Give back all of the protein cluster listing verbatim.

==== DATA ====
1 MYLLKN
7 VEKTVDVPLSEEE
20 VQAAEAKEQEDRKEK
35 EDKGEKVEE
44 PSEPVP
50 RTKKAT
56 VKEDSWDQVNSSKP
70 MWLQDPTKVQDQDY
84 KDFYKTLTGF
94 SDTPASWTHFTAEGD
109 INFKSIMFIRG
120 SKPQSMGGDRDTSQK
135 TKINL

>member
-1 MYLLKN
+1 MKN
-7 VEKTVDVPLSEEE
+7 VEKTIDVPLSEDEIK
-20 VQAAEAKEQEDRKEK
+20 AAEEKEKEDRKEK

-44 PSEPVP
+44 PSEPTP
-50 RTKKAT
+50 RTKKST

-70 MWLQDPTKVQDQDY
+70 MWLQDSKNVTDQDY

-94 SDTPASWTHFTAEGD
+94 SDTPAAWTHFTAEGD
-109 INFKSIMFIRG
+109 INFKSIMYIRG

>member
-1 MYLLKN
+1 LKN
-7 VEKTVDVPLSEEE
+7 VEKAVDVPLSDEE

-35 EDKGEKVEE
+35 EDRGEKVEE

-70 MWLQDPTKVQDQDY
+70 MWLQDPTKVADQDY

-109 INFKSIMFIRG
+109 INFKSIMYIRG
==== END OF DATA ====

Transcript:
1 MYLLKN
7 VEKTVDVPLSEEE
20 VQAAEAKEQEDRKEK
35 EDKGEKVEE
44 PSEPVP
50 RTKKAT
56 VKEDSWDQVNSSKP
70 MWLQDPTKVQDQDY
84 KDFYKTLTGF
94 SDTPASWTHFTAEGD
109 INFKSIMFIRG
120 SKPQSMGGDRDTSQK
135 TKINL

>member
-1 MYLLKN
+1 MKN
-7 VEKTVDVPLSEEE
+7 VEKTIDVPLSEDEIK
-20 VQAAEAKEQEDRKEK
+20 AAEEKEKEDRKEK

-44 PSEPVP
+44 PSEPTP
-50 RTKKAT
+50 RTKKST

-70 MWLQDPTKVQDQDY
+70 MWLQDSKNVTDQDY

-94 SDTPASWTHFTAEGD
+94 SDTPAAWTHFTAEGD
-109 INFKSIMFIRG
+109 INFKSIMYIRG

>member
-1 MYLLKN
+1 LKN
-7 VEKTVDVPLSEEE
+7 VEKAVDVPLSDEE

-35 EDKGEKVEE
+35 EDRGEKVEE

-70 MWLQDPTKVQDQDY
+70 MWLQDPTKVADQDY

-109 INFKSIMFIRG
+109 INFKSIMYIRG